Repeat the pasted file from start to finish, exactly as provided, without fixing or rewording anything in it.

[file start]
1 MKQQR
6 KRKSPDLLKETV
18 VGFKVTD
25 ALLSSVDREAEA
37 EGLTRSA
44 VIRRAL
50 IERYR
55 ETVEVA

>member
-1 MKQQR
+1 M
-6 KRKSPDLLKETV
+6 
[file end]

1 MKQQR
6 KRKSPDLLKETV
18 VGFKVTD
25 ALLSSVDREAEA
37 EGLTRSA
44 VIRRAL
50 IERYR
55 ETVEVA

>member
-1 MKQQR
+1 M
-6 KRKSPDLLKETV
+6 